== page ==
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The most acclaimed European graphic novel of the last ten years, Epileptic is David B.’s story of his brother’s battle with epilepsy – but it turns into a penetrating and sometimes lacerating self-examination on the author’s part, as he delves into his own complex emotions and his family’s troubled history, as well as his own youthful fantasy life. Particularly pointed is his description of the family journey from one attempted cure to another, including acupuncture, spiritualism and macrobiotics.

Publisher: Jonathan Cape
Year: 2006
ISBN-10: 0224079204

(spoiler alert)

Chang, J. Wild swans: three daughters of China

Blending the intimacy of memoir and the panoramic sweep of eyewitness history,Wild Swans has become a bestselling classic in thirty languages, with more than ten million copies sold. The story of three generations in twentieth-century China, it is an engrossing record of Mao’s impact on China, an unusual window on the female experience in the modern world, and an inspiring tale of courage and love. Jung Chang describes the life of her grandmother, a warlord’s concubine; her mother’s struggles as a young idealistic Communist; and her parents’ experience as members of the Communist elite and their ordeal during the Cultural Revolution.

Author: Chang, Jung
Title: Wild swans: three daughters of China
Publisher: London : Harper Collins
Year: 1991
ISBN: 0006374921

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Like quite a few books on this site this is a story that encompasses terrible experiences and also documents what seems easiest to describe, but not explain, as inhumanity. The destructive chaos of the cultural revolution sits at the heart of this memoir …  “the more books you read, the more stupid you become,” doctors become peasants, untrained school girl becomes ‘barefoot doctor’ with some acupuncture needles and a book to follow. I found the most interesting character in the book was Chang’s father – a convinced communist who is ready to sacrifice family ties, struggling to come to terms with the direction the revolution has taken and then swallowed up in Mao’s nightmare. I sometimes found myself a bit swamped by the relentless stream of events (but the book does cover 70 years or so), but it was a fascinating read.

Winterson Jeanette. Why be Happy when you could be Normal?

This book is the story of a life’s work to find happiness. It is a book full of stories: about a girl locked out of her home, sitting on the doorstep all night; about a tyrant in place of a mother, who has two sets of false teeth and a revolver in the duster drawer, waiting for Armageddon; about growing up in an northern industrial town now changed beyond recognition, part of a community now vanished; about the Universe as a Cosmic Dustbin. It is the story of how the painful past Jeanette Winterson thought she had written over and repainted returned to haunt her later life, and sent her on a journey into madness and out again, in search of her real mother. It is also a book about other people’s stories, showing how fiction and poetry can form a string of guiding lights, a life-raft which supports us when we are sinking.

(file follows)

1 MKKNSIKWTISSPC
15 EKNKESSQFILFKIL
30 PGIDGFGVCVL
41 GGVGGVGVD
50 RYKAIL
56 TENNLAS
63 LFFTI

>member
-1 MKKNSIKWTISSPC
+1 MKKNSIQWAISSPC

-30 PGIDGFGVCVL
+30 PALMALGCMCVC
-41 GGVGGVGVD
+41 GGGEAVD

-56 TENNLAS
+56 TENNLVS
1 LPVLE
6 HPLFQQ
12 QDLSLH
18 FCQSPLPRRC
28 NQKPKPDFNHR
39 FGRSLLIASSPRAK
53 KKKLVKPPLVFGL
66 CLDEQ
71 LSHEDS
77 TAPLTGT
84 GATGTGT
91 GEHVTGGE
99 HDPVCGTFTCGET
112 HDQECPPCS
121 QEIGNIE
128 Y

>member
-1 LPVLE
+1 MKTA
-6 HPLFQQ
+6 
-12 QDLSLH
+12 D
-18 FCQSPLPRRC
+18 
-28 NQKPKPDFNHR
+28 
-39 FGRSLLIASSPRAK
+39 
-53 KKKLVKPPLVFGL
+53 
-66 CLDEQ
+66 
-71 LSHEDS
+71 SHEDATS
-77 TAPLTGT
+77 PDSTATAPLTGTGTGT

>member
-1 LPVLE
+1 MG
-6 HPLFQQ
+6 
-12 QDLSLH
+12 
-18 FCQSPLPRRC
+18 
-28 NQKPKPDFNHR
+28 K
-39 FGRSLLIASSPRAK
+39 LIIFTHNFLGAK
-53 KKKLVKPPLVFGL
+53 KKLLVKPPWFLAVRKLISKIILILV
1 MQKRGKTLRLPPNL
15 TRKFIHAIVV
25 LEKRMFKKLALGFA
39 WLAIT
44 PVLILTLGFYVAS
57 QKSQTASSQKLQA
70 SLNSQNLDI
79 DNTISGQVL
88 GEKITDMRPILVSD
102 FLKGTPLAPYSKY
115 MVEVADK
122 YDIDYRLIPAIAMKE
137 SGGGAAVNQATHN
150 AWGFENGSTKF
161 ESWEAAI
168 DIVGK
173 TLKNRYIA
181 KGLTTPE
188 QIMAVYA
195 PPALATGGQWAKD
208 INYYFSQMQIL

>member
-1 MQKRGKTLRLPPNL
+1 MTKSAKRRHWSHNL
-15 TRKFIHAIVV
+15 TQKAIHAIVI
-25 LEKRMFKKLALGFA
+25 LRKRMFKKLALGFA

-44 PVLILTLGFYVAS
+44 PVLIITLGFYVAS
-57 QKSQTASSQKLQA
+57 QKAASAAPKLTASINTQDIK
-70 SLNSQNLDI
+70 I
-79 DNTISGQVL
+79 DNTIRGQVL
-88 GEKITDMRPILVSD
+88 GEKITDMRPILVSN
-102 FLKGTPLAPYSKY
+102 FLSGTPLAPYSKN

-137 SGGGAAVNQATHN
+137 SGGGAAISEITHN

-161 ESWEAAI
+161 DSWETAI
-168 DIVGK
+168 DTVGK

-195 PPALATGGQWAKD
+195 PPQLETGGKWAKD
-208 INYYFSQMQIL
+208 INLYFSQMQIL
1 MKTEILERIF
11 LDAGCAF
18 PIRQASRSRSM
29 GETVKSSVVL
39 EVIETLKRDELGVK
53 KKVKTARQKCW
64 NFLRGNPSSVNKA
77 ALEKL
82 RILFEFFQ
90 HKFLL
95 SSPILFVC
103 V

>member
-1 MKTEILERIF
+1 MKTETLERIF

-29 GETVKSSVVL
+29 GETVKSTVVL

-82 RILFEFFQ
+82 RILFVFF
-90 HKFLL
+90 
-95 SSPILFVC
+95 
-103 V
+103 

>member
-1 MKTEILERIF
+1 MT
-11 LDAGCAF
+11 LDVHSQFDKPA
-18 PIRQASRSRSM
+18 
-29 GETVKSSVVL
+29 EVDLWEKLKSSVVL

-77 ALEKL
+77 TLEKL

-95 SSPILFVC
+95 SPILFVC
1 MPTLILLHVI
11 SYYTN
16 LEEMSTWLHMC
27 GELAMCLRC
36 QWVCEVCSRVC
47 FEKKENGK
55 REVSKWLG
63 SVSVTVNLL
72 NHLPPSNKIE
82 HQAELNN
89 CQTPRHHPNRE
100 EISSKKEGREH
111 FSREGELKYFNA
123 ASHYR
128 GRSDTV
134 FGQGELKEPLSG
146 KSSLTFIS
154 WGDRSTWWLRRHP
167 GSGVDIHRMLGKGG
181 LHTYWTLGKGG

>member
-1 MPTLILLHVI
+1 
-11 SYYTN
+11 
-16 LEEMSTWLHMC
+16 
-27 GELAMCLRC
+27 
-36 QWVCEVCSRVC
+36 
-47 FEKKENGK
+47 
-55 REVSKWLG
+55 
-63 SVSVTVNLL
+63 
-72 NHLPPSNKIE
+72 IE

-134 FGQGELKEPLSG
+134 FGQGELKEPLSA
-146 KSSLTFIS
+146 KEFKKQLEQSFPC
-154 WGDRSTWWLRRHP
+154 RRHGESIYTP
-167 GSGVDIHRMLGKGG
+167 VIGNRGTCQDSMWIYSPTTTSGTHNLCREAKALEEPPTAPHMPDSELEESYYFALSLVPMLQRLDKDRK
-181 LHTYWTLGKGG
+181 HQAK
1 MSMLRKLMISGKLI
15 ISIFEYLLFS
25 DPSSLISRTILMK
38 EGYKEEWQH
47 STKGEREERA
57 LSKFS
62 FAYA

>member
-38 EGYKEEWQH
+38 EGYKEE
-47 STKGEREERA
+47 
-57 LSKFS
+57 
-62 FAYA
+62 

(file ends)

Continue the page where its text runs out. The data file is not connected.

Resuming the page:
Publisher: Jonathan Cape
Year: 2011
ISBN-10: 0224093452

Robinson, Marilynne. Gilead

In 1956, toward the end of Reverend John Ames’s life, he begins a letter to his young son, a kind of last testament to his remarkable forebears. ‘It is a book of such meditative calm, such spiritual intensity that is seems miraculous that her silence was only for 23 years; such measure of wisdom is the fruit of a lifetime. Robinson’s prose, aligned with the sublime simplicity of the language of the bible, is nothing short of a benediction. You might not share its faith, but it is difficult not to be awed moved and ultimately humbled by the spiritual effulgence that lights up the novel from within’ Neel Mukherjee, The Times

Publisher: Virago
Year: 2006
ISBN-10: 1844081486

Miller, A. Death of a Salesman

In the spring of 1948 Arthur Miller retreated to a log cabin in Connecticut with the first two lines of a new play already fixed in his mind. He emerged six weeks later with the final script of Death of a Salesman – a painful examination of American life and consumerism. Opening on Broadway the following year, Miller’s extraordinary masterpiece changed the course of modern theatre. In creating Willy Loman, his destructively insecure anti-hero, Miller himself defined his aim as being ‘to set forth what happens when a man does not have a grip on the forces of life.’

Jonathan Lloyd HYMS: themes ageing, family, career, disillusionment.

Publisher: Penguin Classics
ISBN: 0141182741

Verghese, A. Cutting for Stone

Jean McKenree HYMS: This story (by Abraham Verghese) is narrated by one of a pair of twins of Indian descent born in Ethiopa.  Both grow up to be doctors in very different ways.  While the story line is a bit contrived, especially the ending, the earlier part set in Ethiopia is intriguing and weaves in the impact of poverty and corruption on health in fascinating and somewhat disturbing ways.

Publisher: Vintage
Paperback Edition
Year: 2009
ISBN-10: 9780099443636

Austen, J. Pride and Prejudice

 

The novel Pride and Prejudice follows the main character Elizabeth Bennet as she deals with issues of manners, upbringing, morality, education and marriage in the landed gentry society of early 19th century England. Elizabeth is the second eldest of five daughters of a country gentleman landed in the fictional town of Meryton in Hertfordshire, not far from London.

Author: Austin, Jane
Title: Pride and Prejudice
ISBN: 0521825148